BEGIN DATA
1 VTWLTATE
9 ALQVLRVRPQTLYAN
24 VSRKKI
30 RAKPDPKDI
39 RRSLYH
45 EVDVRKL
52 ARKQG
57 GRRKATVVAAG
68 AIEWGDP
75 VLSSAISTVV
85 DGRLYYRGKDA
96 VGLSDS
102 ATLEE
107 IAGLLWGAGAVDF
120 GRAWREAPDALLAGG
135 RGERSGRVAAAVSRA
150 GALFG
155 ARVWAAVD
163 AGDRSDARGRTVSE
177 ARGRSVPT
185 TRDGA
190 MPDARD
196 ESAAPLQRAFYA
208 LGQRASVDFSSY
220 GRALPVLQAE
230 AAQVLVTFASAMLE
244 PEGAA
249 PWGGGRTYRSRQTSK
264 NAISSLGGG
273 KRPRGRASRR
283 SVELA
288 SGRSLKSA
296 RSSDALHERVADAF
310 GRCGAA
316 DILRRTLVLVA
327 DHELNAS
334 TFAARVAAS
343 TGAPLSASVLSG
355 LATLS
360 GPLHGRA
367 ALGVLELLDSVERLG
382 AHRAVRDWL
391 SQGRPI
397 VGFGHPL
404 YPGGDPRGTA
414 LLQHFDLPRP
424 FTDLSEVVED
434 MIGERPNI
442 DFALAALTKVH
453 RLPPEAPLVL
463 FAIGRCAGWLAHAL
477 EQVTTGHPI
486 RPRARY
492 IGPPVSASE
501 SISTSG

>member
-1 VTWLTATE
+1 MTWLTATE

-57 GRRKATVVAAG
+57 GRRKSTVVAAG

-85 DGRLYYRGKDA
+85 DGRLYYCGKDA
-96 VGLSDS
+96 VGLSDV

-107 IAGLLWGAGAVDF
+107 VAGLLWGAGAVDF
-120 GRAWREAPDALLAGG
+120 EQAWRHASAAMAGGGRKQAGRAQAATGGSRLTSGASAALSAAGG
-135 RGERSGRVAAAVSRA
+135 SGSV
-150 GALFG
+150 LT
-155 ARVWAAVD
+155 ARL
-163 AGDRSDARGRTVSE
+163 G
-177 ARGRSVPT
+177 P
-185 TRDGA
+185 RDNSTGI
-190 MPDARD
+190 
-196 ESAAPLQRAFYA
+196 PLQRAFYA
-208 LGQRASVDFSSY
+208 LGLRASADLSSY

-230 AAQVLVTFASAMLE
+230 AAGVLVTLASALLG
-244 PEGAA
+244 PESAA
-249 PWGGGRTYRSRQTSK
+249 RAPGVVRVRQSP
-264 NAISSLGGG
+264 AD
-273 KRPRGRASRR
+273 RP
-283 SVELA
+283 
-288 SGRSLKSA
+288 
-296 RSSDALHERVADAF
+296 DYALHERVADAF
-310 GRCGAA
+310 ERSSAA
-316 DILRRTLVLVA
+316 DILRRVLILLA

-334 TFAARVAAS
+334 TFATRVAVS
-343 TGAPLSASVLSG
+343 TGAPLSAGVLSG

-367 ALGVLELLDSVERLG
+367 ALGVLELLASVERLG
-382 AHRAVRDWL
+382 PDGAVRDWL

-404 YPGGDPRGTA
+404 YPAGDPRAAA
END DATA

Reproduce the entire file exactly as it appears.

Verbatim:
1 VTWLTATE
9 ALQVLRVRPQTLYAN
24 VSRKKI
30 RAKPDPKDI
39 RRSLYH
45 EVDVRKL
52 ARKQG
57 GRRKATVVAAG
68 AIEWGDP
75 VLSSAISTVV
85 DGRLYYRGKDA
96 VGLSDS
102 ATLEE
107 IAGLLWGAGAVDF
120 GRAWREAPDALLAGG
135 RGERSGRVAAAVSRA
150 GALFG
155 ARVWAAVD
163 AGDRSDARGRTVSE
177 ARGRSVPT
185 TRDGA
190 MPDARD
196 ESAAPLQRAFYA
208 LGQRASVDFSSY
220 GRALPVLQAE
230 AAQVLVTFASAMLE
244 PEGAA
249 PWGGGRTYRSRQTSK
264 NAISSLGGG
273 KRPRGRASRR
283 SVELA
288 SGRSLKSA
296 RSSDALHERVADAF
310 GRCGAA
316 DILRRTLVLVA
327 DHELNAS
334 TFAARVAAS
343 TGAPLSASVLSG
355 LATLS
360 GPLHGRA
367 ALGVLELLDSVERLG
382 AHRAVRDWL
391 SQGRPI
397 VGFGHPL
404 YPGGDPRGTA
414 LLQHFDLPRP
424 FTDLSEVVED
434 MIGERPNI
442 DFALAALTKVH
453 RLPPEAPLVL
463 FAIGRCAGWLAHAL
477 EQVTTGHPI
486 RPRARY
492 IGPPVSASE
501 SISTSG

>member
-1 VTWLTATE
+1 MTWLTATE

-57 GRRKATVVAAG
+57 GRRKSTVVAAG

-85 DGRLYYRGKDA
+85 DGRLYYCGKDA
-96 VGLSDS
+96 VGLSDV

-107 IAGLLWGAGAVDF
+107 VAGLLWGAGAVDF
-120 GRAWREAPDALLAGG
+120 EQAWRHASAAMAGGGRKQAGRAQAATGGSRLTSGASAALSAAGG
-135 RGERSGRVAAAVSRA
+135 SGSV
-150 GALFG
+150 LT
-155 ARVWAAVD
+155 ARL
-163 AGDRSDARGRTVSE
+163 G
-177 ARGRSVPT
+177 P
-185 TRDGA
+185 RDNSTGI
-190 MPDARD
+190 
-196 ESAAPLQRAFYA
+196 PLQRAFYA
-208 LGQRASVDFSSY
+208 LGLRASADLSSY

-230 AAQVLVTFASAMLE
+230 AAGVLVTLASALLG
-244 PEGAA
+244 PESAA
-249 PWGGGRTYRSRQTSK
+249 RAPGVVRVRQSP
-264 NAISSLGGG
+264 AD
-273 KRPRGRASRR
+273 RP
-283 SVELA
+283 
-288 SGRSLKSA
+288 
-296 RSSDALHERVADAF
+296 DYALHERVADAF
-310 GRCGAA
+310 ERSSAA
-316 DILRRTLVLVA
+316 DILRRVLILLA

-334 TFAARVAAS
+334 TFATRVAVS
-343 TGAPLSASVLSG
+343 TGAPLSAGVLSG

-367 ALGVLELLDSVERLG
+367 ALGVLELLASVERLG
-382 AHRAVRDWL
+382 PDGAVRDWL

-404 YPGGDPRGTA
+404 YPAGDPRAAA